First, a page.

IKEA is the world’s leading furnishing retailer and an amazing success story. As Christensen points out the success is all the more perplexing because it seems perfectly defensible. Nobody has tried to duplicate or undermine IKEA.

Positioned around a clear job-to-be-done it integrated design, manufacturing and distribution (including warehousing) as well as “big box” retailing as an experience.

This may sound familiar.

Apple’s entry into retail depended on a clear job-to-be-done, design, carefully selected merchandise and retailing as an experience. Similar to IKEA, Apple also became a dominant player in its segment and even achieved seventeen times better performance than the average US retailer in terms of sales per square foot.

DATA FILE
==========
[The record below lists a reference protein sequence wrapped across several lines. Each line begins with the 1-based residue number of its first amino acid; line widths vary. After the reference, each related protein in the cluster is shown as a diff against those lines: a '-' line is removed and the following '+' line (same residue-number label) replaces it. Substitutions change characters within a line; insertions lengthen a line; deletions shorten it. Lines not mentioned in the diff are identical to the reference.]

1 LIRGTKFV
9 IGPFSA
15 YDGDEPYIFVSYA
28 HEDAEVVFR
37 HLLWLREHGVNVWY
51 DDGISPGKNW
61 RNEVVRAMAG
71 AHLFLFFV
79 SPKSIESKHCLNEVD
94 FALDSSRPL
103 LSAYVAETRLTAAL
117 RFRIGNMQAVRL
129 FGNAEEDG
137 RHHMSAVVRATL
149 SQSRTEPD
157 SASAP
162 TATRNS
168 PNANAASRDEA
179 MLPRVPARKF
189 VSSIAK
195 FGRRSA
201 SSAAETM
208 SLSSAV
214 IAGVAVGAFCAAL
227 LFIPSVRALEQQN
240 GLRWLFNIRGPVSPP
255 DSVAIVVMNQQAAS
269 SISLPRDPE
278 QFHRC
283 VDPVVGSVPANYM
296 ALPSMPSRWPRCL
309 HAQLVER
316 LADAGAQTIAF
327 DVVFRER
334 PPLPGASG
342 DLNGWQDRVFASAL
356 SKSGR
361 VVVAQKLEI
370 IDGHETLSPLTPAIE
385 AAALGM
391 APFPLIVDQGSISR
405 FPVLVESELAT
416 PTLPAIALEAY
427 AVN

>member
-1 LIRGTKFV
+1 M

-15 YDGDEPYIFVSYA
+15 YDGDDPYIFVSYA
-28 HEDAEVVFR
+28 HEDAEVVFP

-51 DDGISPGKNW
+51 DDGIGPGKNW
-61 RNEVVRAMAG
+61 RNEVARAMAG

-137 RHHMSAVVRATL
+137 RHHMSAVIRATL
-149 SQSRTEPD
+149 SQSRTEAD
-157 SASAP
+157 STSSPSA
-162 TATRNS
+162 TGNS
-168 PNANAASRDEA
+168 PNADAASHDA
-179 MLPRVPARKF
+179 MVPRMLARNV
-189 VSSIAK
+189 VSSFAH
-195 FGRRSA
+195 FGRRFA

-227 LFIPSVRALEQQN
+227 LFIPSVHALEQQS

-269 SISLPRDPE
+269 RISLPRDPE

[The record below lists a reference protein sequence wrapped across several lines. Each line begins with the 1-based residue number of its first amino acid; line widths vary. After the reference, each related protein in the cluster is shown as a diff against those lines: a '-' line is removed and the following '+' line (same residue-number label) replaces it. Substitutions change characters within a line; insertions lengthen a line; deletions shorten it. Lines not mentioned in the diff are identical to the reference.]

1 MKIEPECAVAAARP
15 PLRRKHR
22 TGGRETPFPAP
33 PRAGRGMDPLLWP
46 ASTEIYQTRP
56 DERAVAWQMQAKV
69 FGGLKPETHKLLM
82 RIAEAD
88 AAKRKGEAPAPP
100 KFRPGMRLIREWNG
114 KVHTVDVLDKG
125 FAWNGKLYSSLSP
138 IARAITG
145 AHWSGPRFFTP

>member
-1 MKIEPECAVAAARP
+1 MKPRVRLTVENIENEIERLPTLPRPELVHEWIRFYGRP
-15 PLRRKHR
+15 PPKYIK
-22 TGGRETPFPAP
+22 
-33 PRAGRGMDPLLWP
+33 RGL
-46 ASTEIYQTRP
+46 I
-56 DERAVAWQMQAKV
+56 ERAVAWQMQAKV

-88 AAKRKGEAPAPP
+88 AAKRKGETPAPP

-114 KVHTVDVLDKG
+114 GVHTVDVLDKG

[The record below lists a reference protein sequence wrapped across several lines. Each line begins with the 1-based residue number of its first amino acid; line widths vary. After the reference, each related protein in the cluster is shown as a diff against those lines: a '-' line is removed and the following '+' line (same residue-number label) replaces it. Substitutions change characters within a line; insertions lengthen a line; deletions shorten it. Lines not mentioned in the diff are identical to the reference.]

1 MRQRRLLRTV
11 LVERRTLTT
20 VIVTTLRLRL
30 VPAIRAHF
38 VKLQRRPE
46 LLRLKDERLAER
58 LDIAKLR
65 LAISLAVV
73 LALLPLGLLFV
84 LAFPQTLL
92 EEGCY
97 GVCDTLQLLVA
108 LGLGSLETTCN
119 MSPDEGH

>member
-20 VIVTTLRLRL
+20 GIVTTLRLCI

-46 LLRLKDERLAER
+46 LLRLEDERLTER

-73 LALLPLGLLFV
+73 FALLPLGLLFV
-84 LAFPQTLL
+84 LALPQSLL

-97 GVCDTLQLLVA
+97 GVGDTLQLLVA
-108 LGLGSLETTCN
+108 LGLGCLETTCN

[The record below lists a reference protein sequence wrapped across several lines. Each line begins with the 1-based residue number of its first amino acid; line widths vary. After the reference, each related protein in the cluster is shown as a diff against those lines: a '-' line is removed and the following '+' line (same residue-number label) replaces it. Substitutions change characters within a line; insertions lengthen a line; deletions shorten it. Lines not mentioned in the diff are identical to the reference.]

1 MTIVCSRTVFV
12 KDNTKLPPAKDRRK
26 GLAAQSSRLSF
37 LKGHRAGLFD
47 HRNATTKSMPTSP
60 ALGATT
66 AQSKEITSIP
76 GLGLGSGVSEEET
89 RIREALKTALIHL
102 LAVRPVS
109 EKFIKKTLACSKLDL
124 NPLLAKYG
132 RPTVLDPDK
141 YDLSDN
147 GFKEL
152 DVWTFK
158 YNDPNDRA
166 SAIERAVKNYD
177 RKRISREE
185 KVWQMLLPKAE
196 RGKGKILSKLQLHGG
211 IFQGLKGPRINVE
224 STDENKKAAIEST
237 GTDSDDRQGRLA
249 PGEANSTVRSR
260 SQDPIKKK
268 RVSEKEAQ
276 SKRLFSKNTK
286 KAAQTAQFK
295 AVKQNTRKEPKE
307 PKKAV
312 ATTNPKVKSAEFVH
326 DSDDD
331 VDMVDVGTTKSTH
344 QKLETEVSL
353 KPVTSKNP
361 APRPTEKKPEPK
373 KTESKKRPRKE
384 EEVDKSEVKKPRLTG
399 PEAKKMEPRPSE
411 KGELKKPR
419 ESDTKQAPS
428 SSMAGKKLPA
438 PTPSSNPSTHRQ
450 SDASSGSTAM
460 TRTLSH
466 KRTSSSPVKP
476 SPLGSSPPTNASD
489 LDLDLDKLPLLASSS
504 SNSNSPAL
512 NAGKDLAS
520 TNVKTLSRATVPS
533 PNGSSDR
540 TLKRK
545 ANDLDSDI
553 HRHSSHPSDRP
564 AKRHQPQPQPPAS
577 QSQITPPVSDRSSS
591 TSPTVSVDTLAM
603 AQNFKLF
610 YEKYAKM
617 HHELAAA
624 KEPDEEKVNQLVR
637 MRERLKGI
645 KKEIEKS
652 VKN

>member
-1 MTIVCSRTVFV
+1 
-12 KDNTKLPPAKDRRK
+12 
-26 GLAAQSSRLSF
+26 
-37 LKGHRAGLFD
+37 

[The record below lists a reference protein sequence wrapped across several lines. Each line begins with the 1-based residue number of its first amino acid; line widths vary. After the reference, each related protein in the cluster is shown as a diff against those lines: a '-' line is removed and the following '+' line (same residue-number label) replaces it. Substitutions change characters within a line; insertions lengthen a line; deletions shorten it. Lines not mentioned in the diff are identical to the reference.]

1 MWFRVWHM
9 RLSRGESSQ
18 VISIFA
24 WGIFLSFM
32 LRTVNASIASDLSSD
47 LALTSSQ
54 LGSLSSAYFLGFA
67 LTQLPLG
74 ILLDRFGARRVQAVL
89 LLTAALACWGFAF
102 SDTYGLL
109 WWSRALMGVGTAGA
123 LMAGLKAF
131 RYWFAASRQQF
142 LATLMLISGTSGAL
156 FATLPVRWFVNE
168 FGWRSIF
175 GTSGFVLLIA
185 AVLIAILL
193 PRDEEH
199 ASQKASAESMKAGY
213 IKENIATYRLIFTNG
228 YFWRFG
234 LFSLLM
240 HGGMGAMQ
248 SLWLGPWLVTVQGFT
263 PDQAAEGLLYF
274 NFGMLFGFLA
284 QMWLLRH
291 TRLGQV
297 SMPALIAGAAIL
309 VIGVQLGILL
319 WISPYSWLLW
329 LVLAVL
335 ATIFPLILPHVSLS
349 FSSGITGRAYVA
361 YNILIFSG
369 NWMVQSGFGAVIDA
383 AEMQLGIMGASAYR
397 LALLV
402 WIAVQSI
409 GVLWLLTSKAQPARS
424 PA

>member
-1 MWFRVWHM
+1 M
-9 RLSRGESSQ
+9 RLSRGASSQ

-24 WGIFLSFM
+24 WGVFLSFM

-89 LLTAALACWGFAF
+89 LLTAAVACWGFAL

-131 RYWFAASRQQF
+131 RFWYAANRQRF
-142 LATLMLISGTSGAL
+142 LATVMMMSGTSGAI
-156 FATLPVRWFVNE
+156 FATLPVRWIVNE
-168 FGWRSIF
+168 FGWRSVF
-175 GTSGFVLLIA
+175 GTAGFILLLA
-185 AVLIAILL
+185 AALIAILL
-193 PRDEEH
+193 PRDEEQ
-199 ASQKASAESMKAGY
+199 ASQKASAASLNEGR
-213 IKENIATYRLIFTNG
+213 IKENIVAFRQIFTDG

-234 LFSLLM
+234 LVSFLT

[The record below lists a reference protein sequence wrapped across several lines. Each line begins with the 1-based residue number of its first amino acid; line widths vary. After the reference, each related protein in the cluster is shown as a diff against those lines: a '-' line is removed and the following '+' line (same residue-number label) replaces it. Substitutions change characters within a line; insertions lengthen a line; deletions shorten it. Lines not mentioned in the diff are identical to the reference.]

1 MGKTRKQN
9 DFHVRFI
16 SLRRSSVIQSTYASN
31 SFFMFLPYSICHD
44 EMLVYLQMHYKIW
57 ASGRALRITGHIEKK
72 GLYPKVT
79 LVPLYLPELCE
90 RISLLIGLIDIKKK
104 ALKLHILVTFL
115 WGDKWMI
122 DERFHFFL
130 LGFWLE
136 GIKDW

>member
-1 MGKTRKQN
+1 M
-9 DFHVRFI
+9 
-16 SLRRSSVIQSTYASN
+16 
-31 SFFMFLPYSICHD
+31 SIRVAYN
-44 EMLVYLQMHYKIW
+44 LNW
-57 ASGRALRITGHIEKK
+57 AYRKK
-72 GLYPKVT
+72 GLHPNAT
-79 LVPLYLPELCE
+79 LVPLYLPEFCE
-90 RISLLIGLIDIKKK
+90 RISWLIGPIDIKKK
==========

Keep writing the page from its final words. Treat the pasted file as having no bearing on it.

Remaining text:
At first glance they seem to be similar businesses in terms of strategy or “architecture” but how do the actual businesses stack up? Can we find data to support any claim of similarity.

The phone market in 2012: a tale of two disruptions

During the first quarter this year HTC, RIM and Nokia all surprised investors with bad news. The effect is evident in the share price of these companies which, in the case of RIM and Nokia is around book value, and in the case of HTC, neared 12 month lows and a 70% drop from peak.

These “misses” in earnings and expectations are on top of the already woeful news from Sony Ericsson and Motorola, which have not had profits for years and LG, which has been borderline since late 2009.

In combination, this seems to imply a dearth of profits in an industry that is, by all measures, booming. Units are up 7% with smartphones up 47%. Revenues are up 20% and overall profits are up 52%. This are exceptionally strong numbers. Few industries can measure growth in double digits.